My mind jumps to Mike Reeves’ new book, The Good God. I’ve heard Mike speak about the unhelpful habit we have of referring to the Trinity as a mystery. Someone in a Bible study group notices a reference to the Father and Son or to the Spirit and the Father and makes a comment about the Trinity. Worse, someone asks a question about the Trinity.
After a couple of brief comments, the group leader then flees for the hills by pulling out the big M-word. “But of course, as we know, the Trinity is a mystery…!” A knowing look, a gentle nod and everyone is supposed to say “aaaah!” and move on.
Mike makes the point that to use that approach with other questions would be bizarre. “Can you explain how I can be saved?” “Aaaah, the gospel, now that is a great mystery!” Bizarre.
A mystery in the New Testament meaning of the word is not an Agatha Christie murder mystery kind of mystery. It’s not a “keep you guessing until we get to heaven” kind of mystery. It’s a previously hidden secret that has now been revealed. Paul uses the term in reference to aspects of the church and the person of Christ, previously unknown, now revealed.
I can’t think of a New Testament use of mystery in reference to the Trinity, but in many ways this is exactly what we have. Could humanity know God? What He’s like? Not unless He revealed Himself to us. Has he done that yet? Yes, through the Word inspired by His Spirit that points ultimately to the Word made flesh, His Son.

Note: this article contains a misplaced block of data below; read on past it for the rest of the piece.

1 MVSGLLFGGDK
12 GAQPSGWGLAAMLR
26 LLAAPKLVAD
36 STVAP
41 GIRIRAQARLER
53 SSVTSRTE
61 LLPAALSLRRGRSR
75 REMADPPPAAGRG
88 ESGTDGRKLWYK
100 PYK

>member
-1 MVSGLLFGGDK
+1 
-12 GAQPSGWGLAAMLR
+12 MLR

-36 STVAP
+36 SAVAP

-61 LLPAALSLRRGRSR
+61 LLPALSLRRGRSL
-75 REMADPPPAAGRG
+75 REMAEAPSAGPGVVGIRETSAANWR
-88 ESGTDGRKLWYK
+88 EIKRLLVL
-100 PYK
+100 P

As preachers do we shy away from talk of the Trinity? When the passage speaks of some aspect of Trinitarian revelation, do we default to throwing in the unhelpful qualifier “of course, we can’t know God, and the trinity is a mystery, after all. Next point…”
Let’s stop doing that. The text just communicated something, and all we’ve done is to communicate to people looking to us for guidance on understanding the Bible that the Bible is not understandable.
Instead of being embarrassed by the doctrine of the Trinity, perhaps we should experiment in our ministries and see how people respond when they taste of the delightfulness of God’s other-centred, graciously-loving, glory-giving, self-sacrificing, outsider-embracing and profoundly relational nature.
Like grace, perhaps we just don’t trust God’s revelation of the Trinity enough? Like grace, perhaps the danger in preaching what is there in the text is the opposite of what we might expect? Perhaps clear Trinity talk will wake people up and excite them spiritually, I suppose this also might be dangerous!